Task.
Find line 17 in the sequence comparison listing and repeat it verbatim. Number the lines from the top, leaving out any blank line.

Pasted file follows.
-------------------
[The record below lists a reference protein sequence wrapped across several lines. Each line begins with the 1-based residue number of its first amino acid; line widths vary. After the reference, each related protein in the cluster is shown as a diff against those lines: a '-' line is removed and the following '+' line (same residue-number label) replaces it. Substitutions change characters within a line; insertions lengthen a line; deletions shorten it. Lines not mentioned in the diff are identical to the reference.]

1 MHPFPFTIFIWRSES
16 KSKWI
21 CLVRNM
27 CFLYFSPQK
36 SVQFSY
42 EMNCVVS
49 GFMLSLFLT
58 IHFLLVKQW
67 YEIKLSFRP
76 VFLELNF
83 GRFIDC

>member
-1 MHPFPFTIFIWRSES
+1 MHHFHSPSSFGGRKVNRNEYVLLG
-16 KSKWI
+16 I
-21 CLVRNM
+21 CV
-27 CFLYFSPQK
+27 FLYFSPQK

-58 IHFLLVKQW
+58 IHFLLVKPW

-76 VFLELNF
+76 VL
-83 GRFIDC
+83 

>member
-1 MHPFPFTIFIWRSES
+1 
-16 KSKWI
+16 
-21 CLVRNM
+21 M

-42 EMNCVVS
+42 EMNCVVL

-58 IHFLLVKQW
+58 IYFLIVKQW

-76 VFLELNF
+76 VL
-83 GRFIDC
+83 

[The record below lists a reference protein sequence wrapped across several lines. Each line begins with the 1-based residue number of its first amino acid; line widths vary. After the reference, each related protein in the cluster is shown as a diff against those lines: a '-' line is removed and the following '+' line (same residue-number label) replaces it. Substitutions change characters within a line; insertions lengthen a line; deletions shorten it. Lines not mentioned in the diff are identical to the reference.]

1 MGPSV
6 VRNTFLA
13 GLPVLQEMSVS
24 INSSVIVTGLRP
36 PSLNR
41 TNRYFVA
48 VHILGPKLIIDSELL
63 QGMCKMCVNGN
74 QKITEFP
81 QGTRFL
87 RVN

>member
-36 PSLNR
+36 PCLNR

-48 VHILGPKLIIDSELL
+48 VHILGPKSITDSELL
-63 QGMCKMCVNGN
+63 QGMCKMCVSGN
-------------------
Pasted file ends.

+16 I